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Brussels, 24 November 2010

Food Safety: Commission urges Italy to transpose provisions of the Plant Protection Products Directive

The European Commission has asked Italy to notify national implementing measures as required by Directive 2010/34/EU as regards an extension of the use of the active substance "penconazole." The request takes the form of a "reasoned opinion" under EU infringement procedures. In the absence of a satisfactory response within two months, the Commission may decide to refer Italy to the European Court of Justice.

Italy has not communicated the measures implementing Directive 2010/34/EU concerning an extension of the use of the active substance "penconazole".

Each active substance has to be proven safe in order to be allowed to be placed on the market. It is the responsibility of industry to provide the data showing that a substance can be used safely with respect to human health and the environment. Human health and the environment are major policy concerns for the European Commission, especially in the area of authorisation of plant protection products. Plant protection contributes to a more competitive EU market and provides consumers with a greater choice in safe and good-quality products.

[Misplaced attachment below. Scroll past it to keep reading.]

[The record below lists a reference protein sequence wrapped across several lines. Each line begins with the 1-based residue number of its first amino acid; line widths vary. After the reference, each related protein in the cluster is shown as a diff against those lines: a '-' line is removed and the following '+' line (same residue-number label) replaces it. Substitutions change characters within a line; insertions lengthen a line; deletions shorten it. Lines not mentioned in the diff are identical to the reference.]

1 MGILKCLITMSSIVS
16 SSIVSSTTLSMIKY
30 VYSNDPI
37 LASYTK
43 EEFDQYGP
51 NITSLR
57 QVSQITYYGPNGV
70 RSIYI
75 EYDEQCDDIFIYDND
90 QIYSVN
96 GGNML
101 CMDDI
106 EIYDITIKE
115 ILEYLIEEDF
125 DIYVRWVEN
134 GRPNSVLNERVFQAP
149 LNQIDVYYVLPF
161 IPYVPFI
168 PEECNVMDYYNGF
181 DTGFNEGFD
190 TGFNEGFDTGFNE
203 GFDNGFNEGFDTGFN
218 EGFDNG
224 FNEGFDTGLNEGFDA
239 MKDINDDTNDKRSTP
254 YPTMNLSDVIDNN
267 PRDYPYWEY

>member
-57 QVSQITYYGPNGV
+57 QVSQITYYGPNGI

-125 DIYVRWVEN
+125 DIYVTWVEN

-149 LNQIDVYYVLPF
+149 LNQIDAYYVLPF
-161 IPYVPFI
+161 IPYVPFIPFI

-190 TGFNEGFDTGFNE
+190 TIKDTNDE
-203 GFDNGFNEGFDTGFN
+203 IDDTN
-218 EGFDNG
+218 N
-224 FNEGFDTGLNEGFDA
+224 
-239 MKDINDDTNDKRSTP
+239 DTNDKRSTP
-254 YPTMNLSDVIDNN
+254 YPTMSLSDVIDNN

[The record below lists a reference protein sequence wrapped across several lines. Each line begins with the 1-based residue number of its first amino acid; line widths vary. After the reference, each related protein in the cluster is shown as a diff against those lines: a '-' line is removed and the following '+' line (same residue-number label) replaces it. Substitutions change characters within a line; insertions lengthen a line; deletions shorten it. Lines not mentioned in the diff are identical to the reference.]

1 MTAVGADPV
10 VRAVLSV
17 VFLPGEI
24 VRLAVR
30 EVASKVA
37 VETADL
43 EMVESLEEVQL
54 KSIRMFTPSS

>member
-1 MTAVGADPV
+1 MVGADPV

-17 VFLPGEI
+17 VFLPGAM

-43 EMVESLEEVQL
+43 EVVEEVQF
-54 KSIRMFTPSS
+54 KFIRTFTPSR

Following the assessment of further information provided by the industry, the Commission came to the conclusion that it is no longer necessary to restrict the use of penconazole to greenhouses, as laid down in Directive 2009/77/EC.

The Commission initiated the infringement procedure, described in Article 258 of the Treaty on the Functioning of the European Union (TFEU), earlier this year by sending a letter of formal notice to Italy. By the sending of a "Reasoned Opinion," the Commission formally asks Italy to take action to comply with EU law within a period of two months. Subsequently, the Commission may decide to refer Italy to the ECJ if action to ensure compliance is not taken.


Directive 2010/34/EU extends the use of the active substance penconazole. Member States were supposed to implement Directive 2010/34/EU by June 30, 2010, but Italy has failed to do so.

For more information on the infringement procedure, please see:


For more information on the plant protection legislation, please visit:

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